Peripheral ulcerative keratitis due to a ‘long lost’ hard contact lens
Article first published online: 27 AUG 2007
Clinical & Experimental Ophthalmology
Volume 35, Issue 6, pages 550–552, August 2007
How to Cite
Bhatt, P. R., Lam, F. C., Roberts, F. and Ramaesh, K. (2007), Peripheral ulcerative keratitis due to a ‘long lost’ hard contact lens. Clinical & Experimental Ophthalmology, 35: 550–552. doi: 10.1111/j.1442-9071.2007.01557.x
- Issue published online: 27 AUG 2007
- Article first published online: 27 AUG 2007
- Received 21 November 2006; accepted 9 May 2007.
- bacterial lipopolysaccharide;
- contact lens;
- matrix metalloproteinases;
- peripheral ulcerative keratitis.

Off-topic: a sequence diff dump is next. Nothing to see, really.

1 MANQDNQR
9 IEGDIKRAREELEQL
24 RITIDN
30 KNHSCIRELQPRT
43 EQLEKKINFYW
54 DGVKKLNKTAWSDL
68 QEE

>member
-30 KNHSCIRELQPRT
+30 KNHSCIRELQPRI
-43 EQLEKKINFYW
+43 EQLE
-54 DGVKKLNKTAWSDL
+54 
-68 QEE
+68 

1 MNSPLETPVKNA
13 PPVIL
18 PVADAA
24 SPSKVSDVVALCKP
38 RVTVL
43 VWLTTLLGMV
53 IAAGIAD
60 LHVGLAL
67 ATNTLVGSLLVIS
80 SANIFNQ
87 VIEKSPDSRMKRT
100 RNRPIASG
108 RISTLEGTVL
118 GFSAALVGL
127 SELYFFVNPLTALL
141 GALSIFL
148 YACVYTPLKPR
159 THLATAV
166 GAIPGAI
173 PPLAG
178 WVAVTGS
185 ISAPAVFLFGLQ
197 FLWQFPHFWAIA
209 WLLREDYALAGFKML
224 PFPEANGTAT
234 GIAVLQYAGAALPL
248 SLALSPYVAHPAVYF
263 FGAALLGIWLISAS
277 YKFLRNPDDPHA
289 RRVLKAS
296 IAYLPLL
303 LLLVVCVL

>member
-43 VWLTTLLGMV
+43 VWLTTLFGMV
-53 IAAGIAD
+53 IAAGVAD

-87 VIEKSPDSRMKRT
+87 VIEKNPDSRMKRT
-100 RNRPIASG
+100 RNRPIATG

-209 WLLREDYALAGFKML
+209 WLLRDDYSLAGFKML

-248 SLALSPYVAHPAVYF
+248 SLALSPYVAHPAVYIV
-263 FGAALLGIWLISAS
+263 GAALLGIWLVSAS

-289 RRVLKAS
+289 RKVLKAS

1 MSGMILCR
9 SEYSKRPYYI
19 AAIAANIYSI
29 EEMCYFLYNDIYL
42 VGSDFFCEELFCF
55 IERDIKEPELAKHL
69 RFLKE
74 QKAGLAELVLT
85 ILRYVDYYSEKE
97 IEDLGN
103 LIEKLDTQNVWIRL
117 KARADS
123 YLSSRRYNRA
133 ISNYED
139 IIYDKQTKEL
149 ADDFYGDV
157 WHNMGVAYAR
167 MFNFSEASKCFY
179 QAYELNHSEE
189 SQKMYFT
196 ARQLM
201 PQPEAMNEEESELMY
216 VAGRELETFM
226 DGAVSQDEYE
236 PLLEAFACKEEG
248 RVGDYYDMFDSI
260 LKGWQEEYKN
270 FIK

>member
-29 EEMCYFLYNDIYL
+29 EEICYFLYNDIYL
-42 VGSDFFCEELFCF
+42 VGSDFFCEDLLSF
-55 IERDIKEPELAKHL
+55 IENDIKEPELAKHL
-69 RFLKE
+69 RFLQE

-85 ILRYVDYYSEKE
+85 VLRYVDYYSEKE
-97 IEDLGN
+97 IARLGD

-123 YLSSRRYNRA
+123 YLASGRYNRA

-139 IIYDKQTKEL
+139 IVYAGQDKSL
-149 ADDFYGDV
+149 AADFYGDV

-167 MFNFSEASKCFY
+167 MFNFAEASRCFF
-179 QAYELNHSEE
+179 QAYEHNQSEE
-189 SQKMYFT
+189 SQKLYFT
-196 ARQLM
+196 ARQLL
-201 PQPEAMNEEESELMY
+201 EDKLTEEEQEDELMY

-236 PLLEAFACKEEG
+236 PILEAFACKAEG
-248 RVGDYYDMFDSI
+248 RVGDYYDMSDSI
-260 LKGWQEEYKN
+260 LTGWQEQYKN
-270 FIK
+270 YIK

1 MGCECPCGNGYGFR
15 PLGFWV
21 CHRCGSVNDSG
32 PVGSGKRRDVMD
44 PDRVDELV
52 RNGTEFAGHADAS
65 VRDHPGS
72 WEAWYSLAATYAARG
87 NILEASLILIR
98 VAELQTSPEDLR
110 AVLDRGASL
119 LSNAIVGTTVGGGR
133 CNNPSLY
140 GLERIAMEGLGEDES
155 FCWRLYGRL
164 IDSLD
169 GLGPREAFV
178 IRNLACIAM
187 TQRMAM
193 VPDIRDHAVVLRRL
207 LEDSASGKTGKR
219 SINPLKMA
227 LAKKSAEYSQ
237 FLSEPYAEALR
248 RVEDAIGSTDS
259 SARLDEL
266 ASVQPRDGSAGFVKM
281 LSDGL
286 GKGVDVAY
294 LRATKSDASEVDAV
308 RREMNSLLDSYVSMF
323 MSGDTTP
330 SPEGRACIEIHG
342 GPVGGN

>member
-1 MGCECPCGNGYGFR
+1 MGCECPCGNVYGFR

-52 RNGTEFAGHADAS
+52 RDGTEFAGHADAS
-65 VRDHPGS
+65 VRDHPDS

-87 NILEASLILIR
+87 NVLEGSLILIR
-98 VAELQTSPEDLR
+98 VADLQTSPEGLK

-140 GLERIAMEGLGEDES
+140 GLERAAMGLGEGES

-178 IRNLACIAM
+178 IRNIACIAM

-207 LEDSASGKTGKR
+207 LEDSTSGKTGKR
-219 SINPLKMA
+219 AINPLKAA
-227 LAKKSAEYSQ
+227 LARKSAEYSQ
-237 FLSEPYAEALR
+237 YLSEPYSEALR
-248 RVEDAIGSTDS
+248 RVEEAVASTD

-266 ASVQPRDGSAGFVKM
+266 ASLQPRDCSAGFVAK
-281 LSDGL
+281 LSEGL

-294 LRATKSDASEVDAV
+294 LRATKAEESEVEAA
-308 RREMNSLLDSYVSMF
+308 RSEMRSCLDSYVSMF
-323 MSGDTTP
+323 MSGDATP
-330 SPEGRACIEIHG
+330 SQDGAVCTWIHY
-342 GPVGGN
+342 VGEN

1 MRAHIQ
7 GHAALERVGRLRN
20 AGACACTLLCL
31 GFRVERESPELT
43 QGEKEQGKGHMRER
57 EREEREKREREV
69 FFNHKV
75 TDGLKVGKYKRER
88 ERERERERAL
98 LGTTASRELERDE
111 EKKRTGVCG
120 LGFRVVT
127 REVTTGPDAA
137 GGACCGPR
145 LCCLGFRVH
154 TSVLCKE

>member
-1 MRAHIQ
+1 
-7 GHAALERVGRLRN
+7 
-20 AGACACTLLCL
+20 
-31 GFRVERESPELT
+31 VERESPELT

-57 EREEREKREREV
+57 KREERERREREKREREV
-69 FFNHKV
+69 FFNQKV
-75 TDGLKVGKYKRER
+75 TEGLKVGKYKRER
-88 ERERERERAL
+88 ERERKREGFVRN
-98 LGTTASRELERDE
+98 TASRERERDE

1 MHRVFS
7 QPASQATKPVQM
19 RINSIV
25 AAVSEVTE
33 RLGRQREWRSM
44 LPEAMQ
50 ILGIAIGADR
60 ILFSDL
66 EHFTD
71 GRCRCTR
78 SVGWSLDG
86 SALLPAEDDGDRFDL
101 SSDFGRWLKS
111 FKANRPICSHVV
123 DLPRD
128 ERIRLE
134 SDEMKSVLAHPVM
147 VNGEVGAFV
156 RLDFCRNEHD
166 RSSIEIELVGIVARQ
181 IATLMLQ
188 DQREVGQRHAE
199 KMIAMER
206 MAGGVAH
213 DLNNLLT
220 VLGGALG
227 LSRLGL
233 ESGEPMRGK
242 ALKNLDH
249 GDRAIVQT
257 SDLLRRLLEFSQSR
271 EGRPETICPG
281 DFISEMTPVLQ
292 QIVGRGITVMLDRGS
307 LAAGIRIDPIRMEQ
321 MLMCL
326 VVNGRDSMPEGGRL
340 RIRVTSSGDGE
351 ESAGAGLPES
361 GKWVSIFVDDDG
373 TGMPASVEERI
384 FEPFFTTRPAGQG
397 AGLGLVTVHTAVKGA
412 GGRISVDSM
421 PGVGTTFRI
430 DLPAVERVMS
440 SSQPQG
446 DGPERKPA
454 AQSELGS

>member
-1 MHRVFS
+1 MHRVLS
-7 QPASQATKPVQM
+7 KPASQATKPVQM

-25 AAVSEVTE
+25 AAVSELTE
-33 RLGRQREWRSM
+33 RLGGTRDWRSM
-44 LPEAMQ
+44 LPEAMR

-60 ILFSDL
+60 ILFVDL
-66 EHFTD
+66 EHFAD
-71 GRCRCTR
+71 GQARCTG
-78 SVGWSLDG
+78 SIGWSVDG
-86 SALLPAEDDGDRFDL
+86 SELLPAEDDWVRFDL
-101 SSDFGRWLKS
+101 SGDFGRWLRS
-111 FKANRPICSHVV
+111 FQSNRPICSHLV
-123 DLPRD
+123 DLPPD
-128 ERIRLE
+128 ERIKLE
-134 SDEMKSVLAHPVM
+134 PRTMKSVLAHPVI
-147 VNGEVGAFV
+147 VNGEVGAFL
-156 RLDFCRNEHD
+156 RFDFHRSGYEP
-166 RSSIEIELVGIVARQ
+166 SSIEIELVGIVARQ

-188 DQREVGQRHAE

Peripheral ulcerative keratitis (PUK) is a disorder consisting of a crescent-shaped destructive inflammation of the perilimbal corneal stroma. PUK can occur in a variety of ocular and systemic conditions including infections, lid abnormalities, dermatological disorders and connective tissue disorders. We present a case of PUK associated with a hard contact lens (CL) retained in the superior fornix for over 16 years. After removal of the embedded CL, a superior forniceal conjunctival pedicle graft was performed to prevent corneal perforation. The patient was managed postoperatively with a combination of topical steroids and antibiotics. The use of systemic immunosuppressive therapy was not necessary. Micro-trauma and micro-keratitis may have occurred as a result of the mechanical effect of the CL but if this was the sole mechanism, one would expect presentation at a much earlier date. We discuss the pathogenetic mechanisms which may have contributed to the development of this ulceration. This report highlights the importance of lid eversion when examining patients with anterior segment pathology.